COVID-19: The Hunger Virus

COVID-19: The Hunger Virus

2020 will go down in history as the year of the global pandemic. COVID-19 is a global public health crisis: millions have been infected worldwide, and hundreds of thousands of people have died. The disease is not the only deadly threat the pandemic has highlighted, unfortunately. COVID-19 has worsened the hunger crisis in some of the world’s worst hunger hotspots – and even created new ones. By the end of this year, as many as 12,000 people could die every day from COVID-19 related hunger. To put it in an Irish context, it would equate to the entire population of Galway city dying in just one week. It is critical that all governments work to end the hunger crisis and build fairer, stronger and more sustainable food systems.

Even before COVID-19, hunger was on the rise with nearly 820 million people estimated to be food insecure in 2019. Of that figure, 149 million suffered crisis-level hunger or worse. However, in the wake of the pandemic, the World Food Programme (WFP) estimates that the number of people experiencing crisis-level hunger will reach 270 million – an increase of 82 percent on last year. This crisis is being felt most acutely in 10 extreme hunger hotspots: Yemen, Democratic Republic of Congo (DRC), Afghanistan, Venezuela, the West African Sahel, Ethiopia, Sudan, South Sudan, Syria and Haiti. These 10 countries and regions alone host 65 percent of the people facing crisis-level hunger.

The pandemic is not only worsening conditions in established hunger hotspots but creating new ones in countries including Brazil, South Africa and India, where instability has been exacerbated by the pandemic and restrictions to control its spread. The situation in both emerging and established hunger hotspots is worsening because of pandemic-triggered mass unemployment, restrictions on food producers and a broken food system, diminished humanitarian aid, the climate crisis and systemic extreme inequality, and ongoing conflict.

In the face of the pandemic, a common thread across the globe has been a dramatic slowdown of the economy. This coupled with movement restrictions has resulted in mass job losses and lost income, particularly in the informal economy. The ad hoc social measures frantically implemented by governments in wealthy countries cannot be replicated in lower-income countries to protect their populations from the financial impacts of the virus. The same movement restrictions put in place to stop the spread of the virus are hindering the ability of food producers to manage crops, access markets and sell their produce. Women make up a large percentage of the informal economy; many of them are also small-scale farmers. Not only are they being heavily impacted by the loss of income due to the pandemic, they are often the first to go hungry in a family unit.

Diminished humanitarian aid is a symptom of both the economic slowdown and the movement restrictions around COVID-19. To date, just 24 percent of $7.3 billion Global Humanitarian Response Plan for COVID-19 has been funded. In practice, this means that the WFP halved their rations for 8.5 million people in Yemen, while Afghanistan has received just six percent of the money it needs to fund food programmes. Along with diminished aid from other countries, the climate crisis has made farming increasingly difficult. Higher-than-average annual temperatures and extreme weather negatively impact crop yield, putting an estimated 183 million at risk of climate change-related hunger.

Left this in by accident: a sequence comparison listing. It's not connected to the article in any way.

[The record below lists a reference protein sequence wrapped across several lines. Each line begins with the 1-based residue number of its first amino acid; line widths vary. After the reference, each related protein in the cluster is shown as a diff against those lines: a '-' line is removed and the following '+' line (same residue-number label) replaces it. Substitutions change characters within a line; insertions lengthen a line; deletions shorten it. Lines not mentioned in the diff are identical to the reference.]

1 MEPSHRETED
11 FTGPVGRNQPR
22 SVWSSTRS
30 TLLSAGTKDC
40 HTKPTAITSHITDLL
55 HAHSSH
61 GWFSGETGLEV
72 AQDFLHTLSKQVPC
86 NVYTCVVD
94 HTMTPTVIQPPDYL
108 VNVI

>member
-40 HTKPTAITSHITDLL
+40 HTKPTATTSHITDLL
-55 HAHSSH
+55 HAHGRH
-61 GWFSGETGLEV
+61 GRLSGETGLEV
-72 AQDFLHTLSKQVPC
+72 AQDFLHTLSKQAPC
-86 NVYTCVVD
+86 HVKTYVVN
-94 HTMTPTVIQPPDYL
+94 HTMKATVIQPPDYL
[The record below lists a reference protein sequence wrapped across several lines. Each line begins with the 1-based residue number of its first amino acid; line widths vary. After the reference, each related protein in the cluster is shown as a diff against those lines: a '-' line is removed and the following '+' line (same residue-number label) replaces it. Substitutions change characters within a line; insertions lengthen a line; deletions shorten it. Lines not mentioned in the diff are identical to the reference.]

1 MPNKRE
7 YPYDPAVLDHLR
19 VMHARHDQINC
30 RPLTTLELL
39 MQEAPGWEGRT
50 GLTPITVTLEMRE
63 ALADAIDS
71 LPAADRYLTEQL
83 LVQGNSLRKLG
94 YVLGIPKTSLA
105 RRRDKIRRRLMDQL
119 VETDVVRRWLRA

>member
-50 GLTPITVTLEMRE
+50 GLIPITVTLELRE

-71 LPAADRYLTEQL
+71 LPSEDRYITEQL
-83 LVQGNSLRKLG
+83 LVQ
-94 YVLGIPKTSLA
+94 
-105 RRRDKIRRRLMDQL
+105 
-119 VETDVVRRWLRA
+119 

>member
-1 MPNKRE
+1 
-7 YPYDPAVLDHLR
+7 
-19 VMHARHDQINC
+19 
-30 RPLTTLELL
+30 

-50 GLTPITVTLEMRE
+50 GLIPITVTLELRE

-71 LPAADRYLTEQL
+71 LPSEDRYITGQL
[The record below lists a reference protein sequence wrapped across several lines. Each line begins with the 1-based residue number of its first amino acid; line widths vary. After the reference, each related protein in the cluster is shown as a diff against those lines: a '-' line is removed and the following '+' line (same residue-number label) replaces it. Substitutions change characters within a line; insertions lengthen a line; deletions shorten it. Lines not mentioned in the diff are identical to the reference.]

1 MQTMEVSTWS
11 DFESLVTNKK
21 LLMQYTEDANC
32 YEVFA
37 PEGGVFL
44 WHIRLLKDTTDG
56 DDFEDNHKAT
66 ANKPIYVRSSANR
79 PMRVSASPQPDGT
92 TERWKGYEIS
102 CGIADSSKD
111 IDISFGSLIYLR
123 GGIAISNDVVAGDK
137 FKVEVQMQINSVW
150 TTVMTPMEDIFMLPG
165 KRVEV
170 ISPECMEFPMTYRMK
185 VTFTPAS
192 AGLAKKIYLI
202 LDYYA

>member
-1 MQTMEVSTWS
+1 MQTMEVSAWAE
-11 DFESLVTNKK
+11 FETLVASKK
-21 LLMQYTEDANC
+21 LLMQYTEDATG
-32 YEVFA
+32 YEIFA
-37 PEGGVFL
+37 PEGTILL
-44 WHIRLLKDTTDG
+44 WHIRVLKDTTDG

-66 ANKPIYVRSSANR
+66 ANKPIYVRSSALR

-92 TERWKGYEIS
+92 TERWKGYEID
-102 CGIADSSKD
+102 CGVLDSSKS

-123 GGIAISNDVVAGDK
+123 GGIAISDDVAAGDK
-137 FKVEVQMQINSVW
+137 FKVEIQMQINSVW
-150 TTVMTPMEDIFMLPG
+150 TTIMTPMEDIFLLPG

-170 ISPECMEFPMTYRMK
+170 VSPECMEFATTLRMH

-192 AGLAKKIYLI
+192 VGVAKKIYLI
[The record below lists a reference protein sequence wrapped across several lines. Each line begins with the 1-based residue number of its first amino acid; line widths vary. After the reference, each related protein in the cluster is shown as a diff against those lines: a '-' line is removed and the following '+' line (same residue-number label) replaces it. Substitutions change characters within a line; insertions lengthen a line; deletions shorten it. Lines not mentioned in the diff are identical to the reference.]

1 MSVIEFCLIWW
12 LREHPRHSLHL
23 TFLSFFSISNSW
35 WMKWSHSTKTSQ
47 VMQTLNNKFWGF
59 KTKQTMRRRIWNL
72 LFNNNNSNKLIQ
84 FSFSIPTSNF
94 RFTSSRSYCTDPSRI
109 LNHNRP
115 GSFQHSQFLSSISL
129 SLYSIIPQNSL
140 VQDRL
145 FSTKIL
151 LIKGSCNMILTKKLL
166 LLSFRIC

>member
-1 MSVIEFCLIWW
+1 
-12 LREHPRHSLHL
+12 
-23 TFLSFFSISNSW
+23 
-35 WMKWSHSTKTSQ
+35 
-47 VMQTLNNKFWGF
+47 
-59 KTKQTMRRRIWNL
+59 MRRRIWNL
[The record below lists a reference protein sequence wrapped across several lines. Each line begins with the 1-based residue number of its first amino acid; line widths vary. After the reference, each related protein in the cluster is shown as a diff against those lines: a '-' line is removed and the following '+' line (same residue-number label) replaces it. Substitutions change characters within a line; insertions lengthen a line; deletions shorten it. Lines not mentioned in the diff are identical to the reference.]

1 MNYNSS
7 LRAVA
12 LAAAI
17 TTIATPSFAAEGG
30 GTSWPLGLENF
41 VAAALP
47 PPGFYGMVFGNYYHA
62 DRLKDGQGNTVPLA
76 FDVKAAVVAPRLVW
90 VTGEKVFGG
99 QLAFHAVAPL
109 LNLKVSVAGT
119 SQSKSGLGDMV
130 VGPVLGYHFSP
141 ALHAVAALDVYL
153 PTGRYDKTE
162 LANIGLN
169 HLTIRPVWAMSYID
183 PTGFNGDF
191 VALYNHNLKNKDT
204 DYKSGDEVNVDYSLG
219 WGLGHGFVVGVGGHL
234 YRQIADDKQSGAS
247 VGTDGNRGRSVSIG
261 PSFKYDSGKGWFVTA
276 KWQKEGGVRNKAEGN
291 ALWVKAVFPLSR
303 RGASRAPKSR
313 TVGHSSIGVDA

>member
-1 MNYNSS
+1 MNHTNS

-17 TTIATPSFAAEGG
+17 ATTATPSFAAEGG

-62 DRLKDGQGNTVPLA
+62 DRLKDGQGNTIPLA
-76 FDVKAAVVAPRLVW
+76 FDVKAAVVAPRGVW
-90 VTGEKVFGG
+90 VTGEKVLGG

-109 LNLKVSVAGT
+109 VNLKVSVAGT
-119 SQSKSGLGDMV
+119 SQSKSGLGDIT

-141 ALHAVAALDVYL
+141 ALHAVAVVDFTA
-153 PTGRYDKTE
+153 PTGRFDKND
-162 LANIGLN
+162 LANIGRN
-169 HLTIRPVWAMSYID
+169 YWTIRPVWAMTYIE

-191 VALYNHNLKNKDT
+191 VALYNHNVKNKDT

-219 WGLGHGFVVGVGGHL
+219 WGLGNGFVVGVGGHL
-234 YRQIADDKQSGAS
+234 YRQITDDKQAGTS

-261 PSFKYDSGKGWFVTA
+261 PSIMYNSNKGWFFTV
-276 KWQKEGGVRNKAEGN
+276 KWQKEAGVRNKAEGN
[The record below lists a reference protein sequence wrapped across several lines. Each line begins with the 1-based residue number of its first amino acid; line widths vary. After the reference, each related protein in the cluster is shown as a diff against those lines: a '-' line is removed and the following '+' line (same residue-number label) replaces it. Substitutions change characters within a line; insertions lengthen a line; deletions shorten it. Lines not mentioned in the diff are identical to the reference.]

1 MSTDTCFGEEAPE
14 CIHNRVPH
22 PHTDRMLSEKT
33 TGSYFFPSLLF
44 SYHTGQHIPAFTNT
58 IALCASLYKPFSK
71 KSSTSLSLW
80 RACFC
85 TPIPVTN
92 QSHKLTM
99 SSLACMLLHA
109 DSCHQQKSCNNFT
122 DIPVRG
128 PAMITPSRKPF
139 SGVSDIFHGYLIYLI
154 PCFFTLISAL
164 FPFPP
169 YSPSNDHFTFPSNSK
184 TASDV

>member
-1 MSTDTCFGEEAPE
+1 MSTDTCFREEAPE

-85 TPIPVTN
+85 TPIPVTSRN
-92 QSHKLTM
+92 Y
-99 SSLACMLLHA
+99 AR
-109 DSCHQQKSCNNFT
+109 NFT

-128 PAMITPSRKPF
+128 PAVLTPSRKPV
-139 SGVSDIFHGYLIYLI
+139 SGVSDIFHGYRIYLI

Conflict and inequality are systemic issues which exacerbate the growing hunger crisis. Eight of the 10 established hunger hotspots are affected by high levels of violence and insecurity. Those who are forced to flee violence often leave without food, and find themselves in areas where farming is dangerous and travelling to markets potentially fatal. Additionally, hunger can be weaponised and warring parties can use food as a tool of submission and power. For example, Yemen relied heavily on imported food before the war. Now it is experiencing massive food shortages due to a blockade and its food supply system is broken.

As the world works to bring the number of those infected with COVID-19 to zero, we must also work on bringing those affected by hunger to zero. While thousands will starve because of the virus, the biggest food and drink companies have paid out over $18 billion to shareholders since the beginning of the year.

Inequality is at the root of the hunger crisis and Oxfam is urging governments to:

  1. Provide emergency assistance to save lives now
  2. Build fairer, more resilient, and sustainable food systems
  3. Promote women’s participation and leadership
  4. Cancel debts to allow developing countries to scale up social protections
  5. Support the UN’s call for a global ceasefire
  6. Take urgent action to tackle the climate crisis

 

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